More prisoners will be allowed to take outside jobs
More inmates in England and Wales will be able to leave prison for a day or overnight in order to take jobs.
The relaxing of the rules - six years after they were tightened - is intended to boost prisoners' job prospects.
The government also revealed that 230 new businesses, including Pret A Manger and Greene King, have joined its offender work placement scheme.
Some 300 business were already part of the scheme, which builds partnerships between prisons and employers.
The decision to ease the rules on day and overnight release is part of a government effort to reduce re-offending, which is estimated to cost society £15bn a year.
Release on temporary licence (ROTL) allows prisoners to spend time in the community for short periods, normally towards the end of their sentence.
Last year, 7,700 inmates were able to work outside prison or stay out overnight; under the new measures, it's expected that number will increase by several hundred.
Under the new rules, inmates in open or women's prisons are eligible to undertake paid work immediately after they have passed a "rigorous" risk assessment - previously this was only allowed if the prisoner was within 12 months of release.
Additionally, a restriction on ROTL in the first three months after transferring to open conditions will be lifted and overnight leave can now be considered at an earlier stage.
The application process is also being made more efficient, according to officials.
ROTL numbers fell after a 2013 review by former Justice Secretary Chris Grayling.
That followed convicted killer Ian McLoughlin, who had been allowed out of prison for the day, stabbing a man to death.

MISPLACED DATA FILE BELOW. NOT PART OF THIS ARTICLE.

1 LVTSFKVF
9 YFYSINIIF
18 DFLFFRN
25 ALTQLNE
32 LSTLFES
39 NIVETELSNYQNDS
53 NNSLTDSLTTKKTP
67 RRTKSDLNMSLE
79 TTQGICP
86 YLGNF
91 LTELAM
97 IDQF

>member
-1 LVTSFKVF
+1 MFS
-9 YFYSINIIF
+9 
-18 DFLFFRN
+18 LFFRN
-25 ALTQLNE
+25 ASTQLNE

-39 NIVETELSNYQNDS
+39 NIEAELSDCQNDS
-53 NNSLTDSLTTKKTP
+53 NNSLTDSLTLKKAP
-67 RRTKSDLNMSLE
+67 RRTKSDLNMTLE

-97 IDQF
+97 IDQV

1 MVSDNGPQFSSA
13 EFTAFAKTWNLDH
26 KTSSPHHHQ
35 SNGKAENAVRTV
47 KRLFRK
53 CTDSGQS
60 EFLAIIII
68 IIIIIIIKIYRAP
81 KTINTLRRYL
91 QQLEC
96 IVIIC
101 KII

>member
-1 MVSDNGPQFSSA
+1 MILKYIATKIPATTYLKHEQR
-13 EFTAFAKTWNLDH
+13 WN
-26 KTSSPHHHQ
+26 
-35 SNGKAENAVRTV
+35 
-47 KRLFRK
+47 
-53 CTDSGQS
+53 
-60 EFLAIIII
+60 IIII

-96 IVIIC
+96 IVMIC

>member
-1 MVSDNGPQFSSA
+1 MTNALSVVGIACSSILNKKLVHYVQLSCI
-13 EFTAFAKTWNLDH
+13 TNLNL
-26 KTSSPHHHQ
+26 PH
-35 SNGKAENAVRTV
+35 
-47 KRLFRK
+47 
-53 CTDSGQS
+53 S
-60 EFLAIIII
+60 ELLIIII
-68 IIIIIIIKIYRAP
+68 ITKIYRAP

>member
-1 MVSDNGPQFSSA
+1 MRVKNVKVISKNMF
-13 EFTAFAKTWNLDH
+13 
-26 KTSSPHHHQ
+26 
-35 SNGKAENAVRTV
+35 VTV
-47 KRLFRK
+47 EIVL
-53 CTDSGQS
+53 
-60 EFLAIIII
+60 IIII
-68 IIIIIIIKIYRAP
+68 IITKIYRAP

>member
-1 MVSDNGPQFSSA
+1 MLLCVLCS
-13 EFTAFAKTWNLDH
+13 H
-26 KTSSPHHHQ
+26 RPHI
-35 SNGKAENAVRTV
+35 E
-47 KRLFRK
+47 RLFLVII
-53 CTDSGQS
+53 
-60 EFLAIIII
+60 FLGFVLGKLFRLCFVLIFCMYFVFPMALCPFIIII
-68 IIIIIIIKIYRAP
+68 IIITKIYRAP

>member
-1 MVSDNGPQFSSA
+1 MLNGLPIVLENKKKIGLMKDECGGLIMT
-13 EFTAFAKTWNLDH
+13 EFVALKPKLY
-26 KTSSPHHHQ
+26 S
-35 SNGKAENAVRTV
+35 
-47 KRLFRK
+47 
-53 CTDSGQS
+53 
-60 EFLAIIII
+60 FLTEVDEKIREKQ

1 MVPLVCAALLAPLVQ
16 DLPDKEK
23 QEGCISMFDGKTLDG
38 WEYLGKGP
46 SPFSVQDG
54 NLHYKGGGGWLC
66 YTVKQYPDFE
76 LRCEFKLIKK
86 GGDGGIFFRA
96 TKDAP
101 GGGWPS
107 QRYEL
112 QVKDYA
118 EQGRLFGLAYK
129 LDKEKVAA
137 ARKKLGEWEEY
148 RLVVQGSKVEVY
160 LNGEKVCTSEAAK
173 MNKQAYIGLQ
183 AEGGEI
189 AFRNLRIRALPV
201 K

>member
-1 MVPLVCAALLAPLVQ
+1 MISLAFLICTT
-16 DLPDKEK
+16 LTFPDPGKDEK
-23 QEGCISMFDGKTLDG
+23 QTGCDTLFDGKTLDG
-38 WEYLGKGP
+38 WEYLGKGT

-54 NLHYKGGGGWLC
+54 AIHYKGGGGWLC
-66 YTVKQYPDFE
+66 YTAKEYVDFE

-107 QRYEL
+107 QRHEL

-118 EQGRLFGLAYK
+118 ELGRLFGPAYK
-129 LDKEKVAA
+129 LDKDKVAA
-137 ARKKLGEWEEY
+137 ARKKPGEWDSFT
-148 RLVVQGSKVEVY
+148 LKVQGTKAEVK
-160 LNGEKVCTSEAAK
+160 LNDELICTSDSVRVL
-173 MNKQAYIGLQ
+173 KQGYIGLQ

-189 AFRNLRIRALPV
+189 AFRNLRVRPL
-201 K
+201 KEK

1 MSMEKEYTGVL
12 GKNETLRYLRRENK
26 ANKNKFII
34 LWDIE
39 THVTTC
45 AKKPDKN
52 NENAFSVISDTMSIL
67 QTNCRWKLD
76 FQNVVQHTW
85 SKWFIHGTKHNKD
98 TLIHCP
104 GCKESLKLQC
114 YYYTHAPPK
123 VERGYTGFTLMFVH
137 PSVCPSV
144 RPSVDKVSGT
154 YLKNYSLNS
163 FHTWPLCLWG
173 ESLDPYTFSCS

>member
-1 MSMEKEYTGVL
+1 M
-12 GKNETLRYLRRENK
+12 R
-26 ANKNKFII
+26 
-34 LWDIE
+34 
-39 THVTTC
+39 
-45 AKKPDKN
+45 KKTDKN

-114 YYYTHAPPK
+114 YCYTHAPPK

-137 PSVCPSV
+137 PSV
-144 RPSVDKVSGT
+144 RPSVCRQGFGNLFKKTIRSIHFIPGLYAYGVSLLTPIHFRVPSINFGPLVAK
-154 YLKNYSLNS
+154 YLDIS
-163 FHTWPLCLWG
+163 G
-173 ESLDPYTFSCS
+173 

Overall, the temporary release of prisoners fell by almost one third in five years.
'Vital element of reintegration into society'
Allowing prisoners who may be nearing the end of their sentence to spend time in the community is a vital element of their reintegration into society.
It may help them secure valuable work experience, gain qualifications or learn new skills. For some inmates it is about re-building family ties.
And for those serving life or indeterminate sentences it is a way for the authorities to gauge whether offenders can be trusted on the outside.
But after the appalling case in 2013 of Ian McLoughlin, the temporary release scheme rules were tightened and the number let out dropped sharply.
That led to complaints from prison reform campaigners that the restrictions, imposed by the former justice secretary Chris Grayling, were too onerous.
Ministers have therefore sought a compromise which they hope will further prisoner rehabilitation - and keep the public safe.
Justice Secretary David Gauke told BBC Radio 4's Today programme: "The evidence and common sense suggests that prisoners who go into work after they leave prison are less likely to re-offend."
He added: "If we just dump them out of prison having not done anything to get them ready for work then I'm afraid the risk of re-offending is that much greater."
He said many organisations already recognised the value of giving offenders a second chance and he urged more businesses to join the movement.
The Prison Reform Trust welcomed the rule change, calling it a "step in the right direction" but added that "there is much further to go".
The charity's director, Peter Dawson, said "prisoners are serving longer sentences than ever before" and that "these changes will mainly benefit only the minority who have managed to get to an open prison towards the very end of their time inside".